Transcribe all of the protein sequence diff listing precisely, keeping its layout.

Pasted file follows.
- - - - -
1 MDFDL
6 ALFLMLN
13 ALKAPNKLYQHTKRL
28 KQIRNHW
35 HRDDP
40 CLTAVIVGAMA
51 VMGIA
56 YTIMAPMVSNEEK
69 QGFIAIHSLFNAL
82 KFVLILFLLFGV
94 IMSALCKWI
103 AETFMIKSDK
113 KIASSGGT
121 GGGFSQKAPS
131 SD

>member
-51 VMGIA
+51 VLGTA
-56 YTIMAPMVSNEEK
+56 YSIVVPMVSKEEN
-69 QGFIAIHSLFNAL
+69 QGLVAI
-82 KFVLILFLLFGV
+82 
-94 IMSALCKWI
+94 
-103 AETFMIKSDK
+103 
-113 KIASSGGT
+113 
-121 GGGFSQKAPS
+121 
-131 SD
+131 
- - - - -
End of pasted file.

1 MDFDL
6 ALFLMLN
13 ALKAPNKLYQHTKRL
28 KQIRNHW
35 HRDDP
40 CLTAVIVGAMA
51 VMGIA
56 YTIMAPMVSNEEK
69 QGFIAIHSLFNAL
82 KFVLILFLLFGV
94 IMSALCKWI
103 AETFMIKSDK
113 KIASSGGT
121 GGGFSQKAPS
131 SD

>member
-51 VMGIA
+51 VLGTA
-56 YTIMAPMVSNEEK
+56 YSIVVPMVSKEEN
-69 QGFIAIHSLFNAL
+69 QGLVAI
-82 KFVLILFLLFGV
+82 
-94 IMSALCKWI
+94 
-103 AETFMIKSDK
+103 
-113 KIASSGGT
+113 
-121 GGGFSQKAPS
+121 
-131 SD
+131 